I have always loved dragons.
As a kid, I grew up on fairytales and loved the legends associated with them. I adored the song Puff the Magic Dragon and tried not to listen when my teenage cousins tried to tell me it was a metaphor for puffing a joint. I didn’t want to hear that. I wanted to be Little Jackie Paper. I wanted to be the one who brought Puff strings, sealing wax and other fancy stuff, like the song lyrics stated.
I did, however, always wonder what the other fancy stuff might have been and didn’t want to believe it might have been stuff like Zig Zags, a Zippo lighter, a roach, or an apple bong. I had a cousin who smoked his weed via an apple converted into a bong. It was bizarre.
Bizarre. Bizarre. Bizarre.
I liked to think that other fancy stuff entailed food. Preferably cream cakes, cookies, and chocolates. I had a sweet tooth and I assumed dragons would too.
When the Dennis Quaid movie Dragonheart came out in the mid 1990s, I adored it. I saw it three times at the movies and was crushed, absolutely gutted when film critic Roger Ebert said at the time, "While no reasonable person over the age of 12 would presumably be able to take it seriously, it nevertheless has a lighthearted joy…”
Excuse me. I took the movie damned seriously. I couldn’t wait to get it on video, then DVD. I became so obsessed with dragons, I even bought one in Maui, a 3D big green thing that’s been on my living room wall ever since. I love that picture. It’s interesting though. Not many people get my thing for dragons. In face a therapist friend of mine was convinced I was silently screaming to be rescued and thought she was doing me a great big favor by giving me copy of the self-help book, Slay Your Own Dragons: How Women Can Overcome Self-Sabotage in Love and Work. I was really offended at the notion that I was searching for a man to be all things to me, but damn it, isn’t that true of all of us who believe in love.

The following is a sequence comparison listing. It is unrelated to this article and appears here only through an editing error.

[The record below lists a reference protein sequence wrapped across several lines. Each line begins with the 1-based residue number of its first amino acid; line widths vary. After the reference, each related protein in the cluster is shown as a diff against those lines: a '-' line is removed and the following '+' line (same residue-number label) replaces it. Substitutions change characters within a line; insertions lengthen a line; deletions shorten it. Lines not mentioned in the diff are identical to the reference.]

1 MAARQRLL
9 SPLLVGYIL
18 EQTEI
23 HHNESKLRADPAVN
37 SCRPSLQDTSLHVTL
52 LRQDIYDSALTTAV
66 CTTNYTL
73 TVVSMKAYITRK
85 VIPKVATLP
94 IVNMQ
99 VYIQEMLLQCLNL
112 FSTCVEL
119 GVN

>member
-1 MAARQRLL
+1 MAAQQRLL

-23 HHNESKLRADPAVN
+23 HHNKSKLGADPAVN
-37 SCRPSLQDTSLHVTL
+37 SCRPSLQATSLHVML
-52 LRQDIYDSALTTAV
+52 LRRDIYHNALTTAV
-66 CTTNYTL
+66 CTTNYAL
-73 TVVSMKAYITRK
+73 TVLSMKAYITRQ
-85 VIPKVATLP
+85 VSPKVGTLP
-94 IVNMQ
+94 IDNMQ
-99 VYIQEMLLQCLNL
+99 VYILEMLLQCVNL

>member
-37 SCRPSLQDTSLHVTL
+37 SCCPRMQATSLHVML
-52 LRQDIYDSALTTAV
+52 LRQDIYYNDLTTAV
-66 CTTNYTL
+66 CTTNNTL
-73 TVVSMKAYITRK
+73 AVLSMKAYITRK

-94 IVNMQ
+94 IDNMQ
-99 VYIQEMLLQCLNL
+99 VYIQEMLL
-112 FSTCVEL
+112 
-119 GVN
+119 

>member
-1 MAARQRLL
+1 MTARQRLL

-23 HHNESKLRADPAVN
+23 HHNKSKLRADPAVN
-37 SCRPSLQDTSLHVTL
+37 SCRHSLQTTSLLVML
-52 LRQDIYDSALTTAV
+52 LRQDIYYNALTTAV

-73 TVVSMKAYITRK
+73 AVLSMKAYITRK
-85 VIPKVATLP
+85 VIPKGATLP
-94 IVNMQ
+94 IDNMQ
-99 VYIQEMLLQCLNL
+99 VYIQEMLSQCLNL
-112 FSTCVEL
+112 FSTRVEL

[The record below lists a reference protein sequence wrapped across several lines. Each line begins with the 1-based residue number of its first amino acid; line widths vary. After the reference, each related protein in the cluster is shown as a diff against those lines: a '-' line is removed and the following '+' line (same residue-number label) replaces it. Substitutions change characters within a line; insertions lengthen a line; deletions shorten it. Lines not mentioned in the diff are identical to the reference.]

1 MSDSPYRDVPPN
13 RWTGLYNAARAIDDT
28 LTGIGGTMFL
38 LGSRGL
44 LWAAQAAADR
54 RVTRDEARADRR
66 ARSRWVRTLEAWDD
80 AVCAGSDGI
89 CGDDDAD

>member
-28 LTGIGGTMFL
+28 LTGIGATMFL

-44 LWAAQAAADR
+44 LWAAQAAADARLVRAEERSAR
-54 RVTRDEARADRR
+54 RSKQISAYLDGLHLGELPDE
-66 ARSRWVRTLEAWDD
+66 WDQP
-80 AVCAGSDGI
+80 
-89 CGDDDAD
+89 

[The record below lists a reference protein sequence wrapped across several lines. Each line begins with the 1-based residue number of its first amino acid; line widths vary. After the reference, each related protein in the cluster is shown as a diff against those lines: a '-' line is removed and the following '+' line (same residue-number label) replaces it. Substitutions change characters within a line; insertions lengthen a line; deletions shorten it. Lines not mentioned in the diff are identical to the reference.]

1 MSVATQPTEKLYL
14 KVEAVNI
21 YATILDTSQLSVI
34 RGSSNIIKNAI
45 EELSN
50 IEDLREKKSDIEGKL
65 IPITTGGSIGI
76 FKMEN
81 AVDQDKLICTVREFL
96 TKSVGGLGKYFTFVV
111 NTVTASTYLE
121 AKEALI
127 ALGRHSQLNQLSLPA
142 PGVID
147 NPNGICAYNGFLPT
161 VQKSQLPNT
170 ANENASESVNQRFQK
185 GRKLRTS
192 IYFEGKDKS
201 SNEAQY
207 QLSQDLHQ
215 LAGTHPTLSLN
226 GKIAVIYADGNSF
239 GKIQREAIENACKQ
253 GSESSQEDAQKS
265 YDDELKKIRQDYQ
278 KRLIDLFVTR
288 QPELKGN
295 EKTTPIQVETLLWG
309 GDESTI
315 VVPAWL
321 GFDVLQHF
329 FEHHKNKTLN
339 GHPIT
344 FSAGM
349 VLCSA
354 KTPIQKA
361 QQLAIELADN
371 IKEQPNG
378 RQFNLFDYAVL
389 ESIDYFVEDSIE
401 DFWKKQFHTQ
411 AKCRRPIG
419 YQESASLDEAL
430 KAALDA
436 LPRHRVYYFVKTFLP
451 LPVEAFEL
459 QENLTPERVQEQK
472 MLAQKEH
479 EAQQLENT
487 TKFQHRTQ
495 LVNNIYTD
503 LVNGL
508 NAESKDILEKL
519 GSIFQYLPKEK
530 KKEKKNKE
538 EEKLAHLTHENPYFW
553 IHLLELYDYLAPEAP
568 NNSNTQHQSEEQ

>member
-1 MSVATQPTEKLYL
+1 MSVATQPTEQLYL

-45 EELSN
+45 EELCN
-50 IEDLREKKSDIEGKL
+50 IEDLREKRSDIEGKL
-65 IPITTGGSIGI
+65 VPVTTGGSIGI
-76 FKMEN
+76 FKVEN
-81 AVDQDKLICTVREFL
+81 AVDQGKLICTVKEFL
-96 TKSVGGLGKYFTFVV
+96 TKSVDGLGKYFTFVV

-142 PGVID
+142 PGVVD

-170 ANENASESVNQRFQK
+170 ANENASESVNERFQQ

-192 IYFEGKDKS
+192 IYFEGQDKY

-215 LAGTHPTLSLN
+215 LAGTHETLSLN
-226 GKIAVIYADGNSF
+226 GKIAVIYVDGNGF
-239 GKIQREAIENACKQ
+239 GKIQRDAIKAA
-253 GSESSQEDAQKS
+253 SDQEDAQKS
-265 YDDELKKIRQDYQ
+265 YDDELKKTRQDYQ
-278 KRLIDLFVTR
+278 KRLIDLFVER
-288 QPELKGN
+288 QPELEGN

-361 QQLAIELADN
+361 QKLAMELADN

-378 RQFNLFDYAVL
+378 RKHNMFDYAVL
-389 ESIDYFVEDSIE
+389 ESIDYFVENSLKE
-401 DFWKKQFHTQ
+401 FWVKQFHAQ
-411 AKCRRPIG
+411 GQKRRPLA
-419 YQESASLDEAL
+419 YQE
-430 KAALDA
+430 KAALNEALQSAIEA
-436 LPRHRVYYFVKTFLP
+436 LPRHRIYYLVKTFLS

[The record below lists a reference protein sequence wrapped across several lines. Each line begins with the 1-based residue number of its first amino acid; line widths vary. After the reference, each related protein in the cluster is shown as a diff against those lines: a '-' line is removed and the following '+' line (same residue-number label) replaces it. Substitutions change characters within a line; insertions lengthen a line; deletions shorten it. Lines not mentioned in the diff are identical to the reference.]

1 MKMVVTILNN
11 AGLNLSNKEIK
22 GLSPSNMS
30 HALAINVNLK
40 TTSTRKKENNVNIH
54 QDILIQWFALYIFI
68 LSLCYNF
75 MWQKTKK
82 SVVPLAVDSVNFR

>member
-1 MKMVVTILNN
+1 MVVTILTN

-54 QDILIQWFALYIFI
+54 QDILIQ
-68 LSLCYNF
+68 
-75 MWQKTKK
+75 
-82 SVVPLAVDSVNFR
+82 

And in hindsight, I should have heeded some of the good advice in the book, but that’s by the by. I have always written about men who love men. Some are searching for the ideal man. Others like the two in my new story About a Dragon, have sort of given up on love until they meet each other.
About a Dragon: Synopsis
TV writer Teddy Greist thinks he’s met the perfect guy. The man with the unusual name of Song Smith is so wonderful, Teddy couldn’t have written him better. He’s sexy, soulful, full of ambition, and—oh, no, Teddy soon realizes—just a little bit crazy.
Just as Teddy’s getting comfortable with the idea of being in love and having his hit show Oahu P.D. on the air at the same time, Song suddenly confesses to some weird family curse, then dumps Teddy faster than a bowl of soggy chicken dumplings.
Song is wild about Teddy, who’s changing his life in so many ways. But will Teddy still love him in return when he learns just how demented Song’s family really is? Can their budding romance survive the twisted tale of his father’s disappearance? And what will Teddy say when it becomes all too clear it has a lot to do with strings, sealing wax, and other fancy stuff?
Oh, and one more thing—it’s all about a dragon, too.
Genres: Gay / Contemporary Fantasy / Shapeshifter / The Arts / Action / Adventure
Length: Novella (27k words)
* * *
A NOTE BEFORE PURCHASING: This title is part of the Kiss Of Fire AmberPax™ Collection. To purchase this title individually, simply use the shopping cart on this page. To purchase this title as part of the entire AmberPax™, however, and receive an even greater discount off our normal retail price, use the shopping cart on the Kiss Of Fire AmberPax™ page.
For an excerpt and/or purchase, please click this link:
How about you…do you like dragons? Which is your favorite? Please leave a comment to enter the draw to win a copy of all five Kiss of Fire books!